Queer Places:
9 Lupine Rd, Lowell, MA 01850, Stati Uniti
34 Beaulieu St, Lowell, MA 01850, USA
Lowell High School, 50 Father Morissette Blvd, Lowell, MA 01852, Stati Uniti
Horace Mann School, 231 W 246th St, Bronx, NY 10471, Stati Uniti
The New School, 72 5th Ave, New York, NY 10011, Stati Uniti
Columbia University, 116th St & Broadway, New York, NY 10027, Stati Uniti
307 W 11th St, New York, NY 10014, Stati Uniti
454 W 20th St, New York, NY 10011, Stati Uniti
Hotel Chelsea, 222 W 23rd St, New York, NY 10011, Stati Uniti
San Remo Café, 93 Macdougal St, New York, NY 10012, Stati Uniti
Edson Cemetery, Lowell, Massachusetts 01852, Stati Uniti

Related imageJack Kerouac ([2][3] born Jean-Louis Kérouac (though he called himself Jean-Louis Lebris de Kérouac); March 12, 1922 – October 21, 1969) was an American novelist and poet of French-Canadian descent.[4][5][6][7]

He is considered a literary iconoclast and, alongside William S. Burroughs and Allen Ginsberg, a pioneer of the Beat Generation.[8] Kerouac is recognized for his method of spontaneous prose. Thematically, his work covers topics such as Catholic spirituality, jazz, promiscuity, Buddhism, drugs, poverty, and travel. He became an underground celebrity and, with other beats, a progenitor of the hippie movement, although he remained antagonistic toward some of its politically radical elements.[9][10]


Hotel Chelsea, New York City


454 W 20th St, New York, NY 10011

In 1969, at age 47, Kerouac died from an abdominal hemorrhage caused by a lifetime of heavy drinking. Since his death, Kerouac's literary prestige has grown, and several previously unseen works have been published. All of his books are in print today, including The Town and the City, On the Road, Doctor Sax, The Dharma Bums, Mexico City Blues, The Subterraneans, Desolation Angels, Visions of Cody, The Sea Is My Brother, and Big Sur.


  1. [1] Accessed June 28, 2017.
  2. "Kerouac". Merriam-Webster Dictionary.
  3. "Kerouac". Dictionary.com Unabridged. Random House.
  4. Kerouac, Jack (June 1996). La nuit est ma femme (in La Nouvelle Revue Française). Editions Gallimard. ISBN 207074521X. Retrieved 22 December 2016.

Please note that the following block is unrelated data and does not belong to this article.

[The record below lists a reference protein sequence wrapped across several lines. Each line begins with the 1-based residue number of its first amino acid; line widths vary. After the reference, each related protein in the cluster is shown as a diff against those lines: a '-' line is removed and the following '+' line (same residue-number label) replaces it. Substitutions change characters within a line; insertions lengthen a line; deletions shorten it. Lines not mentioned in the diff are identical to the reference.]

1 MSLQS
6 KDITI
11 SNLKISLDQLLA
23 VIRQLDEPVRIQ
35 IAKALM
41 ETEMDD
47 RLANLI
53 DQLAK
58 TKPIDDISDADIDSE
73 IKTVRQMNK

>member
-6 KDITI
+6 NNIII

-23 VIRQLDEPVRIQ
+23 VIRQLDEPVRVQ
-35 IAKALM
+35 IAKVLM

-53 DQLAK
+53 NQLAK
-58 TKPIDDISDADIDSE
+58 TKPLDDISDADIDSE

5. Kerouac, Jack (15 September 2016). The Unknown Kerouac: Rare, Unpublished & Newly Translated Writings. New York: The Library of America. ISBN 978-159853-498-6. Retrieved 22 December 2016.
  6. Ellis Béchard, Deni. "On le Road: Kerouac's French-Canadian roots hold the key to his literary identity". The Walrus. Retrieved 22 December 2016.
  7. Pratte, Andre (November 8, 2016). Legacy: How French Canadians Shaped North America. Signal. ISBN 0771072392. Retrieved 22 December 2016.
  8. Swartz, Omar (1999). The view from On the road: the rhetorical vision of Jack Kerouac. Southern Illinois University Press. p. 4. ISBN 978-0-8093-2384-5. Retrieved 2010-01-29.
  9. Dean, Robert (2012-09-07). "The Conservative Kerouac". The American Conservative. Retrieved 2013-11-21.
  10. Martinez, Manuel Luis (2003), Countering the Counterculture: Rereading Postwar American Dissent from Jack Kerouac to Tomás Rivera, University of Wisconsin Press, p. 26, ISBN 978-0-299-19284-6, Kerouac appeared to have done an about-face, becoming extraordinarily reactionary and staunchly anticommunist, vocalizing his intense hatred of the 1960s counterculture...; id. at p. 29 ("Kerouac realized where his basic allegiance lay and vehemently disassociated himself from hippies and revolutionaries and deemed them unpatriotic subversives."); id. at p. 30 ("Kerouac['s]...attempt to play down any perceived responsibility on his part for the hippie generation, whose dangerous activism he found repellent and "delinquent."); id. at p. 111 ("Kerouac saw the hippies as mindless, communistic, rude, unpatriotic and soulless."); Maher, Paul; Amram, David (2007), Kerouac: His Life and Work, Taylor Trade Publications, p. 469, ISBN 9781589793668, In the current political climate, Kerouac wrote, he had nowhere to turn, as he liked neither the hippies...nor the upper-echelon...